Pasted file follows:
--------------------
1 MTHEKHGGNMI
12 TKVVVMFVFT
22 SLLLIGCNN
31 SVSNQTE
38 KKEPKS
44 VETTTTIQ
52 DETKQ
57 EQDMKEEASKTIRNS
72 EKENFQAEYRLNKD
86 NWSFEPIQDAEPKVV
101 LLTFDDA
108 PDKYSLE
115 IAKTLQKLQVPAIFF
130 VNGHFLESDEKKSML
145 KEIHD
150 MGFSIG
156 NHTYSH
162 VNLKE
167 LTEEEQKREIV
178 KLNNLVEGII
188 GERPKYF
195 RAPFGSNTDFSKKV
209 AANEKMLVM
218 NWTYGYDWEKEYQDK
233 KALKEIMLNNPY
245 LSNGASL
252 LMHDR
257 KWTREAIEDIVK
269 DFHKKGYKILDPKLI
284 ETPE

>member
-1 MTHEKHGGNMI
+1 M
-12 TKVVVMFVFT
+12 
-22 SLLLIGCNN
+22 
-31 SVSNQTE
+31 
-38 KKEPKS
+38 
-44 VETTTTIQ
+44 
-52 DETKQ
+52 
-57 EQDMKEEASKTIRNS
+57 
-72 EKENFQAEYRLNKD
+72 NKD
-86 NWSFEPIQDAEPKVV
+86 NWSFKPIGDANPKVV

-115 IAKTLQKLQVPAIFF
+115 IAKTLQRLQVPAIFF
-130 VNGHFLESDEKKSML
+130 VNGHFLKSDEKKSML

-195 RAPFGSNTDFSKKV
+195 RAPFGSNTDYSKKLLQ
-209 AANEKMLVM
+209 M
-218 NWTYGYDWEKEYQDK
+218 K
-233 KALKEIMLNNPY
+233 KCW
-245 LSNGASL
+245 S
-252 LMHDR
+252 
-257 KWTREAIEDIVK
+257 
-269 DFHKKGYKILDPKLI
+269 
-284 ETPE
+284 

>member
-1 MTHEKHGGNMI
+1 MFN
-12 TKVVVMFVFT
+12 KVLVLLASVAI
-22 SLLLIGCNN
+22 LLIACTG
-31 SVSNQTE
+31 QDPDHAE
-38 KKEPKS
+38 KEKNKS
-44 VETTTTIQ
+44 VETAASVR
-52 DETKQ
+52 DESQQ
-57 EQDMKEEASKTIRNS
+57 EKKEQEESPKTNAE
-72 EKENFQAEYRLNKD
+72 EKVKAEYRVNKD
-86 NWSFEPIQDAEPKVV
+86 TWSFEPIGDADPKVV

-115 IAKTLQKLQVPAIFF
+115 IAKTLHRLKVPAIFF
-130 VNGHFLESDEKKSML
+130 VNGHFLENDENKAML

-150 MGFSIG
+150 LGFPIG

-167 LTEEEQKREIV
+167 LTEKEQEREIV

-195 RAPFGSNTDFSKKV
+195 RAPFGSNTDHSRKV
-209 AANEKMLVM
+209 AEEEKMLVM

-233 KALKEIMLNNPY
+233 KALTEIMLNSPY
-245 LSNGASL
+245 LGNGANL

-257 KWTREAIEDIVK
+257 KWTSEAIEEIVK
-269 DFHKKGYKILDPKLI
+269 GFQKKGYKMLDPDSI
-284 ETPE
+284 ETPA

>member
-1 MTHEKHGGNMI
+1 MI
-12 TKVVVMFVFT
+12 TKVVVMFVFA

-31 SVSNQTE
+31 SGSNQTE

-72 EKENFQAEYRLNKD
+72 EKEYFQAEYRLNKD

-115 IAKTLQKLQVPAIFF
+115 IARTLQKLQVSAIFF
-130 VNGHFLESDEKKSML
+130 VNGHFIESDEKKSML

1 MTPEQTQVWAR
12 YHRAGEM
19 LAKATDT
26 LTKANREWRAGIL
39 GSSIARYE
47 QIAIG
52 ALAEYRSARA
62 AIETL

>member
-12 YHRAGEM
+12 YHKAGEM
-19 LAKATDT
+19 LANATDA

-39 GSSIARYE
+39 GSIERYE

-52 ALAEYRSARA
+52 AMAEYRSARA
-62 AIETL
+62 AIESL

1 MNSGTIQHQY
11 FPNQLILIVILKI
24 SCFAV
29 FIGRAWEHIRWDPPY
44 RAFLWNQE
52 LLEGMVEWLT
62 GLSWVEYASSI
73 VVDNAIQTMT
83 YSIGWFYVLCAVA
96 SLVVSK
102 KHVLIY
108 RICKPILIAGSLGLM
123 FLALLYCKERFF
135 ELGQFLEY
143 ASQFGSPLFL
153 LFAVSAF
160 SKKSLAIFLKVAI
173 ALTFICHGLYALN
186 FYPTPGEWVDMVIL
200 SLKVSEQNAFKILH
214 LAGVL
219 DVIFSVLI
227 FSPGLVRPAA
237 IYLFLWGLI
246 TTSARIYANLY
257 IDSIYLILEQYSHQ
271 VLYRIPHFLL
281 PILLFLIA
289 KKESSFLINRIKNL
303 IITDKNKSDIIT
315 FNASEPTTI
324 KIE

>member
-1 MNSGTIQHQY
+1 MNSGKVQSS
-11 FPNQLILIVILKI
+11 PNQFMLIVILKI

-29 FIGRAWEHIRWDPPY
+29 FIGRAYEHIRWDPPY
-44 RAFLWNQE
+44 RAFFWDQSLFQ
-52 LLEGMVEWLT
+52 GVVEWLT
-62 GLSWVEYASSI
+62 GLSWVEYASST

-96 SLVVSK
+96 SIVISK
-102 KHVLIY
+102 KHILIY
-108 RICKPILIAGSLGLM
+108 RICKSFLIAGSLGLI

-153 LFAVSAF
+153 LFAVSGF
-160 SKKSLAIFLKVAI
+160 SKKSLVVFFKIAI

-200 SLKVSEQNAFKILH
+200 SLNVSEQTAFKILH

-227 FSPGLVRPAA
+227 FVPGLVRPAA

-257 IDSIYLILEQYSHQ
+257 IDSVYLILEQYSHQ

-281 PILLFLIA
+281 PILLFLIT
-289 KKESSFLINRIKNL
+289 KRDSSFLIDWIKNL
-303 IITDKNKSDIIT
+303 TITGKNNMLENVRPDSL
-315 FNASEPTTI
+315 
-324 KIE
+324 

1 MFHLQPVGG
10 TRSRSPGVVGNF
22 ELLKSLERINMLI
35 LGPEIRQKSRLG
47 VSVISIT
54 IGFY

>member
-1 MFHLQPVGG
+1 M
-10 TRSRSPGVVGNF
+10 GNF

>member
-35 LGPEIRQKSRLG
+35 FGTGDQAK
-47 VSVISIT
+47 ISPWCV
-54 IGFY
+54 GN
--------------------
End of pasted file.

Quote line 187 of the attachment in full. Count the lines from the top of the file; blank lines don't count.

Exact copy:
+29 FIGRAYEHIRWDPPY